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Tax season is upon us. While taxes may not have an obvious connection to your end-of-life planning, staying current on your taxes is actually an important part of putting your affairs in order.

If you’ve fallen behind on filing your taxes over the years, this liability doesn’t automatically disappear once you pass on. In fact, in can haunt your heirs in perpetuity. Today we examine what happens to your back taxes following your death:

Responsibility of your executor

Once you pass on, all of your assets become your estate. If you have any outstanding tax debt, the IRS puts an automatic lien on your estate to claim the money it is owed. The IRS must receive payment before any of your assets can be distributed to your heirs. If your executor-or administrator-distributes such assets before the IRS lien has been paid off, then this person now inherits your tax liability-a heavy burden.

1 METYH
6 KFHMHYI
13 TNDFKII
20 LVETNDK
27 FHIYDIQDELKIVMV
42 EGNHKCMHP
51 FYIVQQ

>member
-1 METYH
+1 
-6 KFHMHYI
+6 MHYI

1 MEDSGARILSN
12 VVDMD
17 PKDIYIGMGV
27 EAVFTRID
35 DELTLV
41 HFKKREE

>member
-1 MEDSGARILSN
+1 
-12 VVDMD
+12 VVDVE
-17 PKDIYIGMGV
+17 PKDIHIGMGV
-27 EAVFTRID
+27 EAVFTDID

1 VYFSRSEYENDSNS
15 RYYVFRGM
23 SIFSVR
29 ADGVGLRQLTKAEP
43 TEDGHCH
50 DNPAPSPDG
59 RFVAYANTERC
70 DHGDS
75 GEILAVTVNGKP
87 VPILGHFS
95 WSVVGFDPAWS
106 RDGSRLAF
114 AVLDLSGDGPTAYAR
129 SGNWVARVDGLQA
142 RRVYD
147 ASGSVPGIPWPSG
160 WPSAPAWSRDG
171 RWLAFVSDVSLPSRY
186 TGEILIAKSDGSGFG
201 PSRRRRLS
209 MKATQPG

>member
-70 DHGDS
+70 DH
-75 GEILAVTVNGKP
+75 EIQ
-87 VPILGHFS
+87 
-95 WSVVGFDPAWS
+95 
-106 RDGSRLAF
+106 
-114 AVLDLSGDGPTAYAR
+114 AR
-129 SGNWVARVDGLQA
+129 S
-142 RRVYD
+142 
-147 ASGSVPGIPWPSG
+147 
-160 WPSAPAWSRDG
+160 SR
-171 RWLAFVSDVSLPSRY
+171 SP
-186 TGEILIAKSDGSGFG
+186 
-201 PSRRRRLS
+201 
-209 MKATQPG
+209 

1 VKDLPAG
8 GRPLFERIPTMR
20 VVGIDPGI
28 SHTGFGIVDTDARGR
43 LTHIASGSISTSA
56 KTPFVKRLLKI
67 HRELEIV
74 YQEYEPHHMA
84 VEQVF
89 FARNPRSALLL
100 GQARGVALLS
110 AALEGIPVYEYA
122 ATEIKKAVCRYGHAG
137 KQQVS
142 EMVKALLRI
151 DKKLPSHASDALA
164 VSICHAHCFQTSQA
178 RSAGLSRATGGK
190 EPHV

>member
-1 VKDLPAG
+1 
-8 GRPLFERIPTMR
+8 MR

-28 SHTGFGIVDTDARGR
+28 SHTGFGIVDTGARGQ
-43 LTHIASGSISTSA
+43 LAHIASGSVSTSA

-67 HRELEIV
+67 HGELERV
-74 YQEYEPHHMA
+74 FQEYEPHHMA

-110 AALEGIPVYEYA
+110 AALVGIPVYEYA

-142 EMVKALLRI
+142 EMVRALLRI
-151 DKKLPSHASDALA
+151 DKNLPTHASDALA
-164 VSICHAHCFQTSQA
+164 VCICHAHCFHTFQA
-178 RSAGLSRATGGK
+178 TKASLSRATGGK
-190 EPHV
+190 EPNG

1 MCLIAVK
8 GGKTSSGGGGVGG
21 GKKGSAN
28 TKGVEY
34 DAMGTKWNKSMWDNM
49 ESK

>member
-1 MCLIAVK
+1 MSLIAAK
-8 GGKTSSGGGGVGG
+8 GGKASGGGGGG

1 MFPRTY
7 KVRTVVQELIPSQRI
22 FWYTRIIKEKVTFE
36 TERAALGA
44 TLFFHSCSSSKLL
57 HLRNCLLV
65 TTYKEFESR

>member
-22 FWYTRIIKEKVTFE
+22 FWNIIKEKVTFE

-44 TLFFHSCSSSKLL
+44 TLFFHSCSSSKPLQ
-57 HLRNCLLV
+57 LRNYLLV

Influence on your heirs

You may have set aside a significant portion of your assets for your heirs to inherit. But in the ladder of priorities, your tax debt overrides your heirs’ inheritance. In other words, your tax debt could reduce the amount your heirs stand to receive.

What if I set up a trust?

If you’ve been consulting with an estate planning attorney, you’ve probably heard of the advantages of setting up a trust for your estate. A trust offers many benefits to your heirs. It can allow your heirs to avoid a lengthy probate process and reduce the taxes they owe on inheritance. However, creating a trust does not protect your assets from your tax obligations.

Death does not nullify your tax debt. Don’t leave your loved ones to inherit this burden from you. Talk to your estate planning attorney to create a plan that factors in your tax repayment.